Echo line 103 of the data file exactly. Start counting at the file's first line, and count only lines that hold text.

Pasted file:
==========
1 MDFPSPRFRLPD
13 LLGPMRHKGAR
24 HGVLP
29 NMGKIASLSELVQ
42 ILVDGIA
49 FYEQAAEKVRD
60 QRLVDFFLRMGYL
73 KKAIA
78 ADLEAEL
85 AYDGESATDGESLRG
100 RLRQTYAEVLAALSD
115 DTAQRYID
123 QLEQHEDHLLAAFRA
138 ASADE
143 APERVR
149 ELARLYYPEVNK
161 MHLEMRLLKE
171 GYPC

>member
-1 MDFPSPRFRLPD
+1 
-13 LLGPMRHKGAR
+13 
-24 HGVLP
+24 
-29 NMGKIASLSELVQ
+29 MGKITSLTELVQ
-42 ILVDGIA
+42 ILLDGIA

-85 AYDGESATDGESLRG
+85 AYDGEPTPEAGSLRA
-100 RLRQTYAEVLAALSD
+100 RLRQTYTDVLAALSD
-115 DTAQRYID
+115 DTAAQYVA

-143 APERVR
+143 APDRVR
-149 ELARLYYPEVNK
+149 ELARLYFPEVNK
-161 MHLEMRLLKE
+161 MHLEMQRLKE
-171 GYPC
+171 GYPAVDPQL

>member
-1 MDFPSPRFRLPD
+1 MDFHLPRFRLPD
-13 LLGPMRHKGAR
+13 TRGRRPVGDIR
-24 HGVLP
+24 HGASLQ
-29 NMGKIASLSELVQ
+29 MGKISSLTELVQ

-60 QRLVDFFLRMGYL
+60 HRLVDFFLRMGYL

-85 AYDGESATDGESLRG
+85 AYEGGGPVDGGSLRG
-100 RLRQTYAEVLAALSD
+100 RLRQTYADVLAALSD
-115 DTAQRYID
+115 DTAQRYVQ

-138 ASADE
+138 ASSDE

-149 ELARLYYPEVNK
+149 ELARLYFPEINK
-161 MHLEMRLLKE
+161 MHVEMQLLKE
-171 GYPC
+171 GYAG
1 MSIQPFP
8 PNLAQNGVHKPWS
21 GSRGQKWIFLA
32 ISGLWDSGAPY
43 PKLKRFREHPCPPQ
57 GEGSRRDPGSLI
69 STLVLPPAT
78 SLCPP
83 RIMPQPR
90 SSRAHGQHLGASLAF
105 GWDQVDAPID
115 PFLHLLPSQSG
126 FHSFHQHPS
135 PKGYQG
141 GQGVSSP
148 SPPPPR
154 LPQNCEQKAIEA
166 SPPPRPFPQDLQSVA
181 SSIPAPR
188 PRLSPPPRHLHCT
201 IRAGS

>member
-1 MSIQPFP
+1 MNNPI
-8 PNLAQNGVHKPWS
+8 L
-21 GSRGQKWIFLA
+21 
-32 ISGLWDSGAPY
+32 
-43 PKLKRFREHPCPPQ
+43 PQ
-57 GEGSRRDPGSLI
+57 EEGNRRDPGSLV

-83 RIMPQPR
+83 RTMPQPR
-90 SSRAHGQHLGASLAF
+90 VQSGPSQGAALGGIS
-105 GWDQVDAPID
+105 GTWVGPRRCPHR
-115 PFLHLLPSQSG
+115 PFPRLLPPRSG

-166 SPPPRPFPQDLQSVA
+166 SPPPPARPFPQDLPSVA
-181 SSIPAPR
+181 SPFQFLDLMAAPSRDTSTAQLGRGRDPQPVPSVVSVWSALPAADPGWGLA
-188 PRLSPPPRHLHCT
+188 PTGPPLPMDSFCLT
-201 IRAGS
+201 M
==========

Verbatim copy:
-83 RIMPQPR